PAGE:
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  • Dai receives patent for ‘Biodegradable Elastic Hydrogels for Bioprinting’

    From the patent’s abstract: “Disclosed herein are hydrogel compositions comprising a triblock copolymer having a formula A-B-A, wherein A is a polycaprolactone (PCL) block or a polyvalerolactone (PVL) block and B is a polyethylene glycol (PEG) block. Also disclosed are methods of making a hydrogel comprising providing a photoinitiator and a triblock copolymer having a formula A-B-A, wherein the triblock copolymer comprises one or more ethylenically unsaturated moieties; and photocrosslinking the triblock copolymer, thereby forming a hydrogel.”

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  • ‘Race Preferences at Work: How [Workplace Conditions] Shape White Americans’ Beliefs About Affirmative Action’

    “This study examines how white Americans’ beliefs about affirmative action intersect with three important workplace factors: supervisory status (supervisors vs. subordinates), employment sector (public vs. private), and workplace racial composition. … Our analyses reveal declining opposition to affirmative action over time, though a majority of whites, regardless of authority level, still hold conservative stances on race-targeted policies. Further, results for our three key predictors (supervisory status, employment sector, workplace racial composition) provide support for group position, new governance, and intergroup contact theories, respectively.” Find the paper and full list of authors at Sociological Focus.

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  • Daramola elected Scialog fellow in sustainable minerals, metals and materials initiative

    “Chemical engineering assistant professor Damilola Daramola has been named a Fellow of the Scialog initiative on Sustainable Minerals, Metals, and Materials. This interdisciplinary community of Fellows represents institutions across the United States and Canada and brings together expertise from fields including chemistry, materials science, geology, ecology, engineering, mining, computational science, physics and more. The community focuses on ensuring a sustainable future.”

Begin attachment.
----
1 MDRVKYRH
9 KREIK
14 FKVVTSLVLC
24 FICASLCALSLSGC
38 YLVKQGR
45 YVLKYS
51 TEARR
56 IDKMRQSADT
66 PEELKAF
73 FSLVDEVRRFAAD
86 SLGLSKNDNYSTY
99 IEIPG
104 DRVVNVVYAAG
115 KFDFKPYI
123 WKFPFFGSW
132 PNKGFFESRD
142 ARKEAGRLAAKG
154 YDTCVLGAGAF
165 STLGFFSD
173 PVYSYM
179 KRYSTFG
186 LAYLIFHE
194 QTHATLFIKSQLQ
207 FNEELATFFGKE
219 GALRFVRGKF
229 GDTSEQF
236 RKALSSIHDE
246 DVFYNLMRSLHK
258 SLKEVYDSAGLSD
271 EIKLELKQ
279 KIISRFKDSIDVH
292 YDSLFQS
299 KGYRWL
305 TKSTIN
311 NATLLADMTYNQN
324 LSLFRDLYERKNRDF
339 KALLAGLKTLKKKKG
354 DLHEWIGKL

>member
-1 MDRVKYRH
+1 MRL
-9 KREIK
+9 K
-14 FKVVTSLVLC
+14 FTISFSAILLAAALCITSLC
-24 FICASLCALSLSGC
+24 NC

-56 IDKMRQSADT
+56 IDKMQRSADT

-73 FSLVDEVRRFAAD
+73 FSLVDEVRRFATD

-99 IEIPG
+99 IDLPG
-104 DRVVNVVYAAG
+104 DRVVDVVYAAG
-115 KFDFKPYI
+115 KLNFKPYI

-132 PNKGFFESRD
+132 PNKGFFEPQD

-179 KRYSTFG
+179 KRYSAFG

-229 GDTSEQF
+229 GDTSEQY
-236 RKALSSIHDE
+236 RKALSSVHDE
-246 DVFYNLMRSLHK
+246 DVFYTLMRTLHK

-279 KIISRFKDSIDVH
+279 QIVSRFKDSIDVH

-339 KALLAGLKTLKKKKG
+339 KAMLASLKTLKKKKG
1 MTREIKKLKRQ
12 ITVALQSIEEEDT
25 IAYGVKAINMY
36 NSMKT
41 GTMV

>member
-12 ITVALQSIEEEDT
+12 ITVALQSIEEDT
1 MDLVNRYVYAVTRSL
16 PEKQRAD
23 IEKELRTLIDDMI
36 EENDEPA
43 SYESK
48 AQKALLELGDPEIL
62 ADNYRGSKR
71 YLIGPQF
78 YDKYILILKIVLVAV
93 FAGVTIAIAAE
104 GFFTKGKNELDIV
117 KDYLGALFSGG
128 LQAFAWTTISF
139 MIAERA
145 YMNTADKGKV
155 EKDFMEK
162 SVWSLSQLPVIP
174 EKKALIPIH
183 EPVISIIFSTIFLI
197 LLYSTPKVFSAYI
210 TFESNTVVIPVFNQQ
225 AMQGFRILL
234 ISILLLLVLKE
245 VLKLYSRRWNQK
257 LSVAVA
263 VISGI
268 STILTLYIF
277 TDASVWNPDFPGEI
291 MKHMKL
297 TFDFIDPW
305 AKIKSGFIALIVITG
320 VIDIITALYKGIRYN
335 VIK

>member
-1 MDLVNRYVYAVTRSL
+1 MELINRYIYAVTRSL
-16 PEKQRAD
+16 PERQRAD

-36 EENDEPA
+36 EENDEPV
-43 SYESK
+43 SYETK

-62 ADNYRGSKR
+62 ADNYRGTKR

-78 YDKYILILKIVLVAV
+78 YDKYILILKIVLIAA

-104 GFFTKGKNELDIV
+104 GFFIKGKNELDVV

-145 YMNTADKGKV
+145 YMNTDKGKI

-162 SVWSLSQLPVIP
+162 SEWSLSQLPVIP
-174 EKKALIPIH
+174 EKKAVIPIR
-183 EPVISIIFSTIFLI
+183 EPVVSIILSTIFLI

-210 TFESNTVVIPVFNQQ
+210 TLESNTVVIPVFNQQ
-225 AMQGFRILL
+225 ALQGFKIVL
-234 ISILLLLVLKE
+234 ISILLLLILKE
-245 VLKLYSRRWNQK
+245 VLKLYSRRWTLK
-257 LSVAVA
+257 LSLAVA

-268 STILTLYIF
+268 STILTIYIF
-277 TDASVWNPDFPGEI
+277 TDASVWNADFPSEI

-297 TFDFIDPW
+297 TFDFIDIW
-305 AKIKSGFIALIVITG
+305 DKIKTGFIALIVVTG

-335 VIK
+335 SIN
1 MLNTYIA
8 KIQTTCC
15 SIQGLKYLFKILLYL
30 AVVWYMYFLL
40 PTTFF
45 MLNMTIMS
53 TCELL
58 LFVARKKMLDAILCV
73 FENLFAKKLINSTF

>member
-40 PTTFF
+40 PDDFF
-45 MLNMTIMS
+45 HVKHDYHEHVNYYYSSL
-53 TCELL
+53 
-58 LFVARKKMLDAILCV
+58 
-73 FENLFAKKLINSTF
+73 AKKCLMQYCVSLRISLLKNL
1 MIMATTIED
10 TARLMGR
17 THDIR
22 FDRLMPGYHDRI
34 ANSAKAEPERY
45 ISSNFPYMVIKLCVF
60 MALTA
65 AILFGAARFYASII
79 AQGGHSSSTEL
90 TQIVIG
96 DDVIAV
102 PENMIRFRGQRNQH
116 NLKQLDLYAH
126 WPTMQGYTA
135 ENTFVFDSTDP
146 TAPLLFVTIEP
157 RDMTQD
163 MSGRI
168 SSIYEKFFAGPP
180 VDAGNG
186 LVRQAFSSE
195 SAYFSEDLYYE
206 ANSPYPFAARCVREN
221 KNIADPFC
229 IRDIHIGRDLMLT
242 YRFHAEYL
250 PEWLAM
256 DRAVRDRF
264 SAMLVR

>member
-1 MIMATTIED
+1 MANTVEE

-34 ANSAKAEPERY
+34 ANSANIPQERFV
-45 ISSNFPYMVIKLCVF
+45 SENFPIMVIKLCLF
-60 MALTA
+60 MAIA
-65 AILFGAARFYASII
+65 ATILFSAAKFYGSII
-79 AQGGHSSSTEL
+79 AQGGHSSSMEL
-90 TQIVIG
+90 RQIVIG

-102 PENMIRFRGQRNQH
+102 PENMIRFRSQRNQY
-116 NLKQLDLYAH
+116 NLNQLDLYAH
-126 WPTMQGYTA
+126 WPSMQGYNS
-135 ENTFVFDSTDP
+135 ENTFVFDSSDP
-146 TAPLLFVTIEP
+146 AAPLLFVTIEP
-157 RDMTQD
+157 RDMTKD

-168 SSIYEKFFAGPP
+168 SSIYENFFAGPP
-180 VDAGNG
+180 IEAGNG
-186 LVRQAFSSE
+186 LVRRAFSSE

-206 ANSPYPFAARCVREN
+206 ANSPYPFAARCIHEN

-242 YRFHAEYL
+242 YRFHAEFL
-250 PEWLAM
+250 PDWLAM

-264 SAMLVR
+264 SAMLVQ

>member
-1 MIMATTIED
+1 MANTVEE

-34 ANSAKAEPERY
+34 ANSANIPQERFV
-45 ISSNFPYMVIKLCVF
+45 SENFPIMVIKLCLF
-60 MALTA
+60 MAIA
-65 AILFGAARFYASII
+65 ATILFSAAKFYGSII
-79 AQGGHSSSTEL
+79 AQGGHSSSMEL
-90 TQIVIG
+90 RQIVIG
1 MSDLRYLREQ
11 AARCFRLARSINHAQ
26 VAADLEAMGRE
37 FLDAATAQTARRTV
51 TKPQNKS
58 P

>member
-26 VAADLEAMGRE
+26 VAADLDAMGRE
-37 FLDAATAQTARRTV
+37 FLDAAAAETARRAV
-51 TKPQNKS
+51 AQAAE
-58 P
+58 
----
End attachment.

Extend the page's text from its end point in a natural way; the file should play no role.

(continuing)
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  • Venkatesan named Massachusetts USA TODAY Woman of the Year

    Madhavi Venkatesan, associate teaching professor of economics, was named one of USA TODAY’s Women of the Year. Founder of the nonprofit Sustainable Practices, Venkatesan has helped several plastic bans come into effect in Cape Cod, including municipal plastic bottle bans and commercial bans throughout the Cape’s towns. “How we treat animals and the Earth is eventually going to be the way we treat ourselves,” Venkatesan told the Cape Cod Times.

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  • Needa Brown receives Women’s Health Innovation Grant

    As part of Governor Maura Healey’s support of the Massachusetts Life Science Center’s Women’s Health Initiative, Needa Brown, assistant teaching professor of physics at Northeastern University, has received funding for her project “InCITE: A Biomaterial Platform to Overcome Barriers to Drug Delivery.”

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  • Whitford receives NIH grant to ‘enable translation’ across ribosomes

    “This award will use theoretical models and high-performance computing to study the ribosome, a massive molecular assembly composed of hundreds of thousands of atoms. The ribosome is responsible for translating our genes into proteins, making its function central to all life. In this study, we will identify the molecular factors that control protein synthesis in bacteria and higher-level organisms. Insights into bacteria will aim to identify novel antibiotics, while the study of human ribosomes can shed light on a range of diseases, including metabolic diseases and forms of cancer.”

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  • Weng receives funding to identify small molecules involved in diseases like Alzheimer’s, Parkinson’s